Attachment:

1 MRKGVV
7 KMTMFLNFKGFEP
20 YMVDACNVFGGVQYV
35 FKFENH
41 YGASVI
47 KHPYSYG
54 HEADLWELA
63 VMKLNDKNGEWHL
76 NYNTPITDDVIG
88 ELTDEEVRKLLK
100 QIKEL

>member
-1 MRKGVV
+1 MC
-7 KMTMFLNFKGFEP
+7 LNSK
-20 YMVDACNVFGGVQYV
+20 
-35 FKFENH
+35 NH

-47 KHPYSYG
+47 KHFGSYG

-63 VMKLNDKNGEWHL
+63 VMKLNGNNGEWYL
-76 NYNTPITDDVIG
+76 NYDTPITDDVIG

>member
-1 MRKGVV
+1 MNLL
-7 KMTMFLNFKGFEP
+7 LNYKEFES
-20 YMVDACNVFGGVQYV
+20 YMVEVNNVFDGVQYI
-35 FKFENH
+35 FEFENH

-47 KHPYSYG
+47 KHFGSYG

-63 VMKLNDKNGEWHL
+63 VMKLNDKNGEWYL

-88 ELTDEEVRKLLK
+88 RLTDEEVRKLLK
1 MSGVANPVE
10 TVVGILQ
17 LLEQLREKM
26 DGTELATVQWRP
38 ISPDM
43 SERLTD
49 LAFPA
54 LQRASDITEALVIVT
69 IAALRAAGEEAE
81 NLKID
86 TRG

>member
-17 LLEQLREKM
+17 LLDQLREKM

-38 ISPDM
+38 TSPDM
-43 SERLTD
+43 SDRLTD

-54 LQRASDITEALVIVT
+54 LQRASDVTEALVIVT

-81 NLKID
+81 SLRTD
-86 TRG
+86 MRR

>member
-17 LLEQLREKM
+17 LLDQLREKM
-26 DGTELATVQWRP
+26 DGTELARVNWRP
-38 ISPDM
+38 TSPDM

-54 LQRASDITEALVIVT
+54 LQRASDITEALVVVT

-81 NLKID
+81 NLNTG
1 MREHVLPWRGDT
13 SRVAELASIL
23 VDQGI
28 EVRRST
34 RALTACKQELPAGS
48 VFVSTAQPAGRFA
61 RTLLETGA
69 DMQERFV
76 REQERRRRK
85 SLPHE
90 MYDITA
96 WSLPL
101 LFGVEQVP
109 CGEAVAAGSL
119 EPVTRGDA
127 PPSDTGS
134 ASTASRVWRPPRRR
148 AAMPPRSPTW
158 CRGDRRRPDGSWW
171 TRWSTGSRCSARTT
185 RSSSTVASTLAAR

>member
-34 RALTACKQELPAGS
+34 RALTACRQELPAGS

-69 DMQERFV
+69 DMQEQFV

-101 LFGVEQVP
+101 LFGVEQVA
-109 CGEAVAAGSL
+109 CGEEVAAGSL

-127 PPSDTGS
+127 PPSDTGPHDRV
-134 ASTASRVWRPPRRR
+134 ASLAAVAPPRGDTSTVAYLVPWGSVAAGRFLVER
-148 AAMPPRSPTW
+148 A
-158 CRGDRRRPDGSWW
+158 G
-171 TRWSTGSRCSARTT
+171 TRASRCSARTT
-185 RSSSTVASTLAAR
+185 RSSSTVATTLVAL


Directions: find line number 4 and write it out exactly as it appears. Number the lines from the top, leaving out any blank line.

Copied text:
35 FKFENH